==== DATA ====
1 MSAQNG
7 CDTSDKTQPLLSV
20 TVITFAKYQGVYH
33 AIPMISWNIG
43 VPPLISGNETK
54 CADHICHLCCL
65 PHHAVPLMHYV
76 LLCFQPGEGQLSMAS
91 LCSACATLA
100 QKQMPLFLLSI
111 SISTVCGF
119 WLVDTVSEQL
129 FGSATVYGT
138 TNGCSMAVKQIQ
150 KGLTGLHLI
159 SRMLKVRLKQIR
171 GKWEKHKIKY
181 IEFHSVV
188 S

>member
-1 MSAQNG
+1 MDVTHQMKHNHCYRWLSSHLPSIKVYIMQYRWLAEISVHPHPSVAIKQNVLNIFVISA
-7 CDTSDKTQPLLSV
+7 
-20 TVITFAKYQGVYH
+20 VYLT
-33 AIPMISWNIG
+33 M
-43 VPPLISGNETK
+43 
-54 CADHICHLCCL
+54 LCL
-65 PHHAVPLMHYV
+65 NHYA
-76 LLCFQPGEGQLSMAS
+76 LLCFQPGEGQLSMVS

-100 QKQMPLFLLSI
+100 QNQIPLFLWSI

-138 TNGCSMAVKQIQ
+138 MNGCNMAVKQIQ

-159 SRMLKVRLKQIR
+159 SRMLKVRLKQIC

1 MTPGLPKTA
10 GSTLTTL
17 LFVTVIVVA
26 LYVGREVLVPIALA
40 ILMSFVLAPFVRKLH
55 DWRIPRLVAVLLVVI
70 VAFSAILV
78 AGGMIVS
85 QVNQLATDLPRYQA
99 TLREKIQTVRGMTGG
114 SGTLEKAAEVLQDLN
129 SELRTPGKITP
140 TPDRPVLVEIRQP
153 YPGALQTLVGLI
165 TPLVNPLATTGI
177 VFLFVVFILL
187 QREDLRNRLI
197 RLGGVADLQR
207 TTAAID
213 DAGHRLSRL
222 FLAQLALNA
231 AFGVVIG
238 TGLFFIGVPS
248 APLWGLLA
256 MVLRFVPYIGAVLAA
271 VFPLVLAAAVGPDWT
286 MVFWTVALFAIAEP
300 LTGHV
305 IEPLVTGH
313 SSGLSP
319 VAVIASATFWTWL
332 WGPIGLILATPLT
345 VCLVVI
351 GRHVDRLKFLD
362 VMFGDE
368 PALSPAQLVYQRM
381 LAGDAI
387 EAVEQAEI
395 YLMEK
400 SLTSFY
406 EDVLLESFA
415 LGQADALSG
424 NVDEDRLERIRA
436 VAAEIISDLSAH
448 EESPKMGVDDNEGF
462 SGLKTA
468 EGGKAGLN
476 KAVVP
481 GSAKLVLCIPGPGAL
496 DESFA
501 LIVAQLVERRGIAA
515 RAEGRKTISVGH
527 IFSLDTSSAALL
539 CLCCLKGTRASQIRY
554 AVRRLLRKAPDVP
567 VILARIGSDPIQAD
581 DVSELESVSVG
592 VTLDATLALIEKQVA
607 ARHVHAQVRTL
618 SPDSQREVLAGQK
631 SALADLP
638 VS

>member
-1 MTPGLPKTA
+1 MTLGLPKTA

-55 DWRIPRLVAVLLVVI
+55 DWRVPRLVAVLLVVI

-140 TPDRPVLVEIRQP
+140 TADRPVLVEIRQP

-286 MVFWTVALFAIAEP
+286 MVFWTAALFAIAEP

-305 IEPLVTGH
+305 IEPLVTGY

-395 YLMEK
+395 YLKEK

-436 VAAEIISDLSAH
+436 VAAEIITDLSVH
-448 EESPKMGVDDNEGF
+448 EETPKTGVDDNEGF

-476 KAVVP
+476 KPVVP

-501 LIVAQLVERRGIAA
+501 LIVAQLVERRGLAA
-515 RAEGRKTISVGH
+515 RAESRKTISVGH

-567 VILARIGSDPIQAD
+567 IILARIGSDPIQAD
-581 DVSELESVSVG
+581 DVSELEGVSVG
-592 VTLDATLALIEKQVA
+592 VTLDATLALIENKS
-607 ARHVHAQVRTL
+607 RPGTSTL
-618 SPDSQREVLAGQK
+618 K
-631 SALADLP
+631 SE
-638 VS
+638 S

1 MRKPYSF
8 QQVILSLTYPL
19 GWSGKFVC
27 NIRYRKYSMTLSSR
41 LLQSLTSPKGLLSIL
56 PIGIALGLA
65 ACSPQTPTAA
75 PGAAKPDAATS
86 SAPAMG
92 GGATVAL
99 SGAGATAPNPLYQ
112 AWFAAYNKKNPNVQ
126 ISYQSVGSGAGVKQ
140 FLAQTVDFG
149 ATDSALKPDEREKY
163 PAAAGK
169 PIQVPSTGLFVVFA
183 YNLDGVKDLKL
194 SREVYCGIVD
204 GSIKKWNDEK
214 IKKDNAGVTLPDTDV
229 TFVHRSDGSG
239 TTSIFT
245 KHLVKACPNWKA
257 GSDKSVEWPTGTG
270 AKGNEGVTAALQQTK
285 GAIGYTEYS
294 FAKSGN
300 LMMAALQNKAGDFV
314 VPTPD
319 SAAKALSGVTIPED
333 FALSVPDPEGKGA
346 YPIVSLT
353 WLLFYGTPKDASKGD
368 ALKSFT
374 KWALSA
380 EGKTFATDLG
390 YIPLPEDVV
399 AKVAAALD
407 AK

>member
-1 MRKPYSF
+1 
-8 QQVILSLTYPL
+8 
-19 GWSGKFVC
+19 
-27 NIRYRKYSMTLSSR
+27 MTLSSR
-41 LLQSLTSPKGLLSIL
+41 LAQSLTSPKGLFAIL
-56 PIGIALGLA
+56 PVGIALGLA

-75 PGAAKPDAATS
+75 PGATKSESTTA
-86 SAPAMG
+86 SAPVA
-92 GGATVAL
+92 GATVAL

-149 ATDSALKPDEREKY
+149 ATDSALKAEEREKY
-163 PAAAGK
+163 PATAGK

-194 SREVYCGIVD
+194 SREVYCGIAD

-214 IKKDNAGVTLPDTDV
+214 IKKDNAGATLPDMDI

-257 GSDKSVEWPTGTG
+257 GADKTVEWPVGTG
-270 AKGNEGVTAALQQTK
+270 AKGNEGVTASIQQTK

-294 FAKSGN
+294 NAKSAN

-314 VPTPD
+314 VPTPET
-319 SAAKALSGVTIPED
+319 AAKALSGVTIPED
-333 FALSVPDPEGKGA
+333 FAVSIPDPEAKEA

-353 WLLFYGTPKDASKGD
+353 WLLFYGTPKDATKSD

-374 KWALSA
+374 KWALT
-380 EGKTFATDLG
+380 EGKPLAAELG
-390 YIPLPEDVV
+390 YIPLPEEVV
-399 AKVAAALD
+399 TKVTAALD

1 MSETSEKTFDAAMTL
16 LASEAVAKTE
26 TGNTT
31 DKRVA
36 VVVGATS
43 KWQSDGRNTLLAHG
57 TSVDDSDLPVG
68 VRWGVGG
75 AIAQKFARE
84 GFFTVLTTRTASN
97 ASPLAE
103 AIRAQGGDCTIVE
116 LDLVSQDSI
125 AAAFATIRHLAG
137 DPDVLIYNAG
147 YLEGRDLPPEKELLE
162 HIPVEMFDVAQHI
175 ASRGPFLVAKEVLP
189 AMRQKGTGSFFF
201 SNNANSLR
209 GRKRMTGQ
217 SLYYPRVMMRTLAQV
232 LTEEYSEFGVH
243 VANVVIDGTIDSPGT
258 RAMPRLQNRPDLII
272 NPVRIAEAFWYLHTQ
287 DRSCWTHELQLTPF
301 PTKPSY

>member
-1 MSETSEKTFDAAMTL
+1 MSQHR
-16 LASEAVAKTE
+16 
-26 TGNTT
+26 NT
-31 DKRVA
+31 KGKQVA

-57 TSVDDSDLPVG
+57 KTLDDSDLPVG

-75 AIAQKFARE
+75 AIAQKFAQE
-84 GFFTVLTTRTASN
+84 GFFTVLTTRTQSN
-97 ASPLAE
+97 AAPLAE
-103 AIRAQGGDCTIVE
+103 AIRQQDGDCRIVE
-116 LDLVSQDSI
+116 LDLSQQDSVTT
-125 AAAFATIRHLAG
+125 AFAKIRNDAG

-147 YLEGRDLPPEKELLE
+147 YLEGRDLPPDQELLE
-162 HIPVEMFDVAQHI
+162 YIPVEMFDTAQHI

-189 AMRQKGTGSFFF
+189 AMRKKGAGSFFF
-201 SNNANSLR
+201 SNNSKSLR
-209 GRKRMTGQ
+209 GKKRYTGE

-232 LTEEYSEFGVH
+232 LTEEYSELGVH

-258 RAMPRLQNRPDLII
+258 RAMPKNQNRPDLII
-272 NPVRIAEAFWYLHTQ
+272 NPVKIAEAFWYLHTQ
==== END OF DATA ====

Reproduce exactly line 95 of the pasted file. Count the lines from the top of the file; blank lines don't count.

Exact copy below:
527 IFSLDTSSAALL